I first began to suspect this many years ago when I took a city-dwelling ex-boyfriend to a badger watching evening run by the Gloucestershire Wildlife Trust. Previous badger watching experiences had prepared me for an uncomfortable few hours sitting in silence getting eaten alive by midges with an outside chance at the end of it of seeing a distant badger. However this one was run by a guy who had fed the badgers peanuts at the same time every evening for 20 years. All that was missing was a bag of popcorn as we sat down comfortably behind a bank to be rewarded minutes later by the sight of perhaps a dozen badgers emerging on schedule for their nutty evening snack. The views of badgers that evening were incredible and the predictability and proximity of their appearance was almost certainly a blessing for my ex who had previously thought that badgers had long legs and hunted rabbits so would probably not have endured a long evening of silence and blood sacrifice to tiny biting insects. However, for me it felt like something of a hollow victory. Somehow I didn’t feel as though I had worked for the amazing views of the badgers and I was surprised to find the whole thing rather unsatisfying as a result.
As a child my favourite and much-watched film was Tarka the Otter and for many years I dreamt of seeing an otter in the wild. During the years I worked on wetlands this was always a tempting possibility in a world where otters were always maddeningly close and yet tantalisingly out of reach. A footprint on a muddy bank that appeared while I was looking the other way. A colleague on the CB radio two fields away delightedly describing in hushed tones the otter trotting along the ditch in front of her. The many hundreds of hours spent in places frequented by otters and littered with otter signs but the otters themselves invisible. Then finally, one afternoon while sitting on a track in a parked truck I caught sight of that well-known yet never seen shape slinking across the track 100 yards in front of me and disappearing instantly into the reeds. Not really up there with most people’s top wildlife experiences but for me it was a moment of pure disbelieving joy, the reward for all the years of fruitless searching and one that I treasure among my most cherished wildlife memories. A couple of years later a colleague and I visited a hide at Shapwick Heath in Somerset where we had been told that we would have a 50:50 chance of seeing an otter. My initial scepticism at this statement evaporated when we entered the hide and found some people in there grinning from ear to ear and listening intently to the sound of an otter eating something underneath the hide. Minutes later the otter emerged into the lake in front of us, soon to be joined by a companion, and we sat there spellbound for an hour watching the pair feeding and playing in the wintry afternoon sun. As we replayed the experience on the way home, I was again surprised to notice a sense of the same slight emptiness that had accompanied the badger watching. It had been too easy. A 20 minute stroll and a comfortable seat hardly felt like an appropriate amount of effort for such an unbelievable and memorable experience. I have since been amazed to discover that the fleeting glimpse on the track is far more precious and real to me than the almost fantastical otter extravaganza in the Somerset lake.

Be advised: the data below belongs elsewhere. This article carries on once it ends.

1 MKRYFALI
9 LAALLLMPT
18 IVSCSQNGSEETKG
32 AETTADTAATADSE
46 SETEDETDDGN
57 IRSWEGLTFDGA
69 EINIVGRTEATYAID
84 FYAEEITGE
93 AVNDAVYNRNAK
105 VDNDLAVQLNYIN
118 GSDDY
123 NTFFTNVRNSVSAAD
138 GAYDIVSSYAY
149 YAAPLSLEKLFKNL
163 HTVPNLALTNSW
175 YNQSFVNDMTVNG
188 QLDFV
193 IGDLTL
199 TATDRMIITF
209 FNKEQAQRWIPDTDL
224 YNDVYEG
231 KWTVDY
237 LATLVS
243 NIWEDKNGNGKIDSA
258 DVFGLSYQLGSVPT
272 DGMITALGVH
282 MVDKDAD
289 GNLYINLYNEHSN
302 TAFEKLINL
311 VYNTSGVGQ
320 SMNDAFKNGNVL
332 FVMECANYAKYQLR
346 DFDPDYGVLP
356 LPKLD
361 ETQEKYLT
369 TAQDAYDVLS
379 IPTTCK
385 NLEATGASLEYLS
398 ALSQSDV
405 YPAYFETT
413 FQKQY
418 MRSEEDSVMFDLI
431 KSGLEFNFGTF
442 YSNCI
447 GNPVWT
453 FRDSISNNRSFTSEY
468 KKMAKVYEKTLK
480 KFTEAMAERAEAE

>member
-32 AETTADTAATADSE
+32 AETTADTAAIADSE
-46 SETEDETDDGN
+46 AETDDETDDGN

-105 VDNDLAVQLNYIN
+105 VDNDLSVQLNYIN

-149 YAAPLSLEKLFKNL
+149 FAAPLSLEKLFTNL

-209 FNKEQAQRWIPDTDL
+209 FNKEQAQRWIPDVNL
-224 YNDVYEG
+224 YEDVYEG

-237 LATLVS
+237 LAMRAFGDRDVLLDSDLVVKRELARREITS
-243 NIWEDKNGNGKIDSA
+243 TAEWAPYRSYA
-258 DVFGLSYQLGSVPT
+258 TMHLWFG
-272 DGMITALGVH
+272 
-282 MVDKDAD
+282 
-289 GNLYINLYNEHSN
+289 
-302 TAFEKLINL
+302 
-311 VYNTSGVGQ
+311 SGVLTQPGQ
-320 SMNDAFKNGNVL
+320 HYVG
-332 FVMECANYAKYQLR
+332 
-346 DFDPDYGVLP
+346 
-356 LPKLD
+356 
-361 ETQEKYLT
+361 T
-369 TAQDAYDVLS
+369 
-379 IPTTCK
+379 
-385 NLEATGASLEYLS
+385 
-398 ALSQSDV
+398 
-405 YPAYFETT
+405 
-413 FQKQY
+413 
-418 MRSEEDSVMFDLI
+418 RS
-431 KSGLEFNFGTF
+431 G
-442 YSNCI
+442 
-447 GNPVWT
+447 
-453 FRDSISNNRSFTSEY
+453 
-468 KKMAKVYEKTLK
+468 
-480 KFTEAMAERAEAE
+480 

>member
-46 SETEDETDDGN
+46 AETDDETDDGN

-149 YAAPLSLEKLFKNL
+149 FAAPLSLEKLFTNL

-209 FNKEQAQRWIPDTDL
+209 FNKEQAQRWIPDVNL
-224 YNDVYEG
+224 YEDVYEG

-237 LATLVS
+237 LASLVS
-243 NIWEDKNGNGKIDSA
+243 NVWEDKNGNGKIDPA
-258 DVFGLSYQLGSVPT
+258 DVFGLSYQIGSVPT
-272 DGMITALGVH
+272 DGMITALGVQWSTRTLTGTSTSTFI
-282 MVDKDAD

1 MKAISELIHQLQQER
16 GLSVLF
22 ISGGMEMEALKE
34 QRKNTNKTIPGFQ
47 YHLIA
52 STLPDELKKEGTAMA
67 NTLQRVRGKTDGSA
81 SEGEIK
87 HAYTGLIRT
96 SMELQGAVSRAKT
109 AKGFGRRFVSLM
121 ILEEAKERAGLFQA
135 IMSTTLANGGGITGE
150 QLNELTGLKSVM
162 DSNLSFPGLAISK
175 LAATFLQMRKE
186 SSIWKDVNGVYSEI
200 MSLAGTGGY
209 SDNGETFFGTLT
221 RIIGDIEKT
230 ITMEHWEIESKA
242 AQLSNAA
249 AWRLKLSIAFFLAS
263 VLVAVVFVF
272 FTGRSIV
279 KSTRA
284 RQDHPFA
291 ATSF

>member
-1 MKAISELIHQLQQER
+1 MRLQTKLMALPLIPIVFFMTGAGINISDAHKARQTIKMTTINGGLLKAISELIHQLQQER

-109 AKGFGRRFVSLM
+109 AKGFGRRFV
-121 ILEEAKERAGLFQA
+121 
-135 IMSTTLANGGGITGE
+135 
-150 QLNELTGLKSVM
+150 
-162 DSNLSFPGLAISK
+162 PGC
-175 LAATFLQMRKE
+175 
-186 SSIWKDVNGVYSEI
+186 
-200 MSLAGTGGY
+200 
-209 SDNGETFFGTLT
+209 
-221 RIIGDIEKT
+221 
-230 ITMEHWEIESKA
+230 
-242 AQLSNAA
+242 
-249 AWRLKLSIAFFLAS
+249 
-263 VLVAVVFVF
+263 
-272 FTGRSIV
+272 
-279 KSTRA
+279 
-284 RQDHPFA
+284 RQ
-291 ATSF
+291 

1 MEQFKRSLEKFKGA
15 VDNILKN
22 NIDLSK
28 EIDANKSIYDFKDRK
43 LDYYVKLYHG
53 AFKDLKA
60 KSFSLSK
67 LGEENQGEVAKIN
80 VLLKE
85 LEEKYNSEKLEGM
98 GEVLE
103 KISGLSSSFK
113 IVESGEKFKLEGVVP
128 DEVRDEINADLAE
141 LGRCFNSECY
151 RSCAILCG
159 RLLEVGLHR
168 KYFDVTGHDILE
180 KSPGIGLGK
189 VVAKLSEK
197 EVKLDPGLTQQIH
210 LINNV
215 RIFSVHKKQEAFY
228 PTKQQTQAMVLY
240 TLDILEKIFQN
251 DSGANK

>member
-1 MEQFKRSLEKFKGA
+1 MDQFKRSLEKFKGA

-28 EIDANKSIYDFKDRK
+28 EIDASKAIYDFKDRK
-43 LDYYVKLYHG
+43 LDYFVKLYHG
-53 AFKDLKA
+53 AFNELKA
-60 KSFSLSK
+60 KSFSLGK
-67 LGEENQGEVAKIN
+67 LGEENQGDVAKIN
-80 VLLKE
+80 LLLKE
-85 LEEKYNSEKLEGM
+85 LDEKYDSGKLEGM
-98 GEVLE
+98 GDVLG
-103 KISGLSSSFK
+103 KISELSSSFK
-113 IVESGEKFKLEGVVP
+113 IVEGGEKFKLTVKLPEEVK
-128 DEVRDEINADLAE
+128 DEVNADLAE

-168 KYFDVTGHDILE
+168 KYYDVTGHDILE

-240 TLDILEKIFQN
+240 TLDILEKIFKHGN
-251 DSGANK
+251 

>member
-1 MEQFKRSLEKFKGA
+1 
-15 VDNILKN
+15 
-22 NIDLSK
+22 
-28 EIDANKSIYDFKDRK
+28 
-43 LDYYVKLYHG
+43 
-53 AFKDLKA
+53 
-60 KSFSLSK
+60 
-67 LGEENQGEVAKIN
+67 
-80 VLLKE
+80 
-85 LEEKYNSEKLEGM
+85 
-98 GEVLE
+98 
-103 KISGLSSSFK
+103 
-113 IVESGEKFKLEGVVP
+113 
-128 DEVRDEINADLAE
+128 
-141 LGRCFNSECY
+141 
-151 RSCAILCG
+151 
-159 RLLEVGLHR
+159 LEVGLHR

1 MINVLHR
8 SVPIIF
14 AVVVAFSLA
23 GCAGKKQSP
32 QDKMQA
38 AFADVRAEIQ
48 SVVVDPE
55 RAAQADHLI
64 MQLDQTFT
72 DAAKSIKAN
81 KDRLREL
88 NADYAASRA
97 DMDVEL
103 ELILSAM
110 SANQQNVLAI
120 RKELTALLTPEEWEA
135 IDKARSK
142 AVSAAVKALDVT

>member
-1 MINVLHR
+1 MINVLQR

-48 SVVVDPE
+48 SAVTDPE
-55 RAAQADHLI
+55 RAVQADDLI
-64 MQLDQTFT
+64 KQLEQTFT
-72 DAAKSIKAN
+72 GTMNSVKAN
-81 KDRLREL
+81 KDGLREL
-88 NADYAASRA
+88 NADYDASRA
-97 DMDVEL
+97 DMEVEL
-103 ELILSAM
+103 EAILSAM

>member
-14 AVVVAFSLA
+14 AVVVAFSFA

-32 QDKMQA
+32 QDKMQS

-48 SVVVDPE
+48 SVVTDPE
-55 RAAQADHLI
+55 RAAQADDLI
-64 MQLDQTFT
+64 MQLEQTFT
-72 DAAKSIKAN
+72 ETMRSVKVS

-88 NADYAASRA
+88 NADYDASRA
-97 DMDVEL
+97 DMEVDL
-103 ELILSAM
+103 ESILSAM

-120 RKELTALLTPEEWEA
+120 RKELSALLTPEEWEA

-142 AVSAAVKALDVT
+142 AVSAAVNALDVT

This to me is the wonder and magic of wildlife watching, the zen, the frustration and the eventual joy if all your efforts are rewarded. As I sat by the beaver lake peering out into the gathering darkness with the increasing realisation that the beaver skull would indeed be all that my colleagues would see of a beaver that evening, I took some comfort in the thought that when we return later in the year, should we be lucky enough to see a beaver, the joy will be all the more poignant for the disappointment they were now feeling.